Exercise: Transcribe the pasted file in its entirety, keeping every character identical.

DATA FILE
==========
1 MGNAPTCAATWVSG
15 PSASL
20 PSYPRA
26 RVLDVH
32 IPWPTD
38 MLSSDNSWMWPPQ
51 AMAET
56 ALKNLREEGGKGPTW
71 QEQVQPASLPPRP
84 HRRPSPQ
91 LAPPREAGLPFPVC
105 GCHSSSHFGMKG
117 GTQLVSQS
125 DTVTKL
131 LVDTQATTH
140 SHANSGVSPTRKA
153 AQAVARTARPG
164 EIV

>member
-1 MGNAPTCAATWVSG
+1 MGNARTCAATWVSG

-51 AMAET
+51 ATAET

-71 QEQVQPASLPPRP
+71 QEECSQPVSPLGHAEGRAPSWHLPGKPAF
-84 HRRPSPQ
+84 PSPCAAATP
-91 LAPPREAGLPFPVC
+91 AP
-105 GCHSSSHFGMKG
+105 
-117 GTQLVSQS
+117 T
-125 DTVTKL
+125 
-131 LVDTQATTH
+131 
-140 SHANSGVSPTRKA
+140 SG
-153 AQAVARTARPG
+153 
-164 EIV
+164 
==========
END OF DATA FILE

1 MGNAPTCAATWVSG
15 PSASL
20 PSYPRA
26 RVLDVH
32 IPWPTD
38 MLSSDNSWMWPPQ
51 AMAET
56 ALKNLREEGGKGPTW
71 QEQVQPASLPPRP
84 HRRPSPQ
91 LAPPREAGLPFPVC
105 GCHSSSHFGMKG
117 GTQLVSQS
125 DTVTKL
131 LVDTQATTH
140 SHANSGVSPTRKA
153 AQAVARTARPG
164 EIV

>member
-1 MGNAPTCAATWVSG
+1 MGNARTCAATWVSG

-51 AMAET
+51 ATAET

-71 QEQVQPASLPPRP
+71 QEECSQPVSPLGHAEGRAPSWHLPGKPAF
-84 HRRPSPQ
+84 PSPCAAATP
-91 LAPPREAGLPFPVC
+91 AP
-105 GCHSSSHFGMKG
+105 
-117 GTQLVSQS
+117 T
-125 DTVTKL
+125 
-131 LVDTQATTH
+131 
-140 SHANSGVSPTRKA
+140 SG
-153 AQAVARTARPG
+153 
-164 EIV
+164 